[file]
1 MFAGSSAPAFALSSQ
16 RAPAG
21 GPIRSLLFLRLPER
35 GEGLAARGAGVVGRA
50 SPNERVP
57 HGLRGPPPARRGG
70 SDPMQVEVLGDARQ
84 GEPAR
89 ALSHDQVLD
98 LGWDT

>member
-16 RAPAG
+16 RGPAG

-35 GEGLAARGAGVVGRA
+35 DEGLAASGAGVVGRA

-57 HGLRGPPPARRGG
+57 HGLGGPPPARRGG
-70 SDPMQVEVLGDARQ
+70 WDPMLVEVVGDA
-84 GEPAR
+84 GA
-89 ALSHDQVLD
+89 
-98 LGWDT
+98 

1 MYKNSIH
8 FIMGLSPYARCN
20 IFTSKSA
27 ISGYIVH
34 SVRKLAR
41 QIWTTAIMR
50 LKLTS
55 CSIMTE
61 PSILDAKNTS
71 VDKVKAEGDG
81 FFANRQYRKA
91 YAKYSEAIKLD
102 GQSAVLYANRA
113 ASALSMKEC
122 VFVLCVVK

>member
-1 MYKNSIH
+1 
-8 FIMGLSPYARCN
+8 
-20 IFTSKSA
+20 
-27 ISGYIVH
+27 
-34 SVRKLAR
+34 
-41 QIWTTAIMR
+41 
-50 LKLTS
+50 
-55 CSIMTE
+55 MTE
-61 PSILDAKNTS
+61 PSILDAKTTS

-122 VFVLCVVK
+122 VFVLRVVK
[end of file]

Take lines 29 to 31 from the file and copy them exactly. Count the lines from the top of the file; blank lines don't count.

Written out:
27 ISGYIVH
34 SVRKLAR
41 QIWTTAIMR